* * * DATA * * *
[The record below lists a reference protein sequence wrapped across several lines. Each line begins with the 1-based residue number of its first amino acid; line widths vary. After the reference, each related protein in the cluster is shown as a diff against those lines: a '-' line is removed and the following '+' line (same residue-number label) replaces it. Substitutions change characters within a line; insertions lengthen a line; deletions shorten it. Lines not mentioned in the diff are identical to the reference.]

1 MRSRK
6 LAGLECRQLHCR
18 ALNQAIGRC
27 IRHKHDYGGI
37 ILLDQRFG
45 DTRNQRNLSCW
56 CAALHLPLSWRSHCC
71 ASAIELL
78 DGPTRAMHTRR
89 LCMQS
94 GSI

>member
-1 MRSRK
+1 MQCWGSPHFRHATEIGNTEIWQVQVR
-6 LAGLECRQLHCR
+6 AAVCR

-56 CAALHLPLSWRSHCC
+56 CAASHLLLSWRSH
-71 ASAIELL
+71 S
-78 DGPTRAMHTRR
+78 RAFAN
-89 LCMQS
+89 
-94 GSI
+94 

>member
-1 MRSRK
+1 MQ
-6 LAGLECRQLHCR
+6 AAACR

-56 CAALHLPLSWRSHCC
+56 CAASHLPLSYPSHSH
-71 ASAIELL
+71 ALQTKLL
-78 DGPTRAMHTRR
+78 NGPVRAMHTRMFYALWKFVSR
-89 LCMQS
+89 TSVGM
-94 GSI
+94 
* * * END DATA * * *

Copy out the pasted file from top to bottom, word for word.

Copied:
[The record below lists a reference protein sequence wrapped across several lines. Each line begins with the 1-based residue number of its first amino acid; line widths vary. After the reference, each related protein in the cluster is shown as a diff against those lines: a '-' line is removed and the following '+' line (same residue-number label) replaces it. Substitutions change characters within a line; insertions lengthen a line; deletions shorten it. Lines not mentioned in the diff are identical to the reference.]

1 MRSRK
6 LAGLECRQLHCR
18 ALNQAIGRC
27 IRHKHDYGGI
37 ILLDQRFG
45 DTRNQRNLSCW
56 CAALHLPLSWRSHCC
71 ASAIELL
78 DGPTRAMHTRR
89 LCMQS
94 GSI

>member
-1 MRSRK
+1 MQCWGSPHFRHATEIGNTEIWQVQVR
-6 LAGLECRQLHCR
+6 AAVCR

-56 CAALHLPLSWRSHCC
+56 CAASHLLLSWRSH
-71 ASAIELL
+71 S
-78 DGPTRAMHTRR
+78 RAFAN
-89 LCMQS
+89 
-94 GSI
+94 

>member
-1 MRSRK
+1 MQ
-6 LAGLECRQLHCR
+6 AAACR

-56 CAALHLPLSWRSHCC
+56 CAASHLPLSYPSHSH
-71 ASAIELL
+71 ALQTKLL
-78 DGPTRAMHTRR
+78 NGPVRAMHTRMFYALWKFVSR
-89 LCMQS
+89 TSVGM
-94 GSI
+94 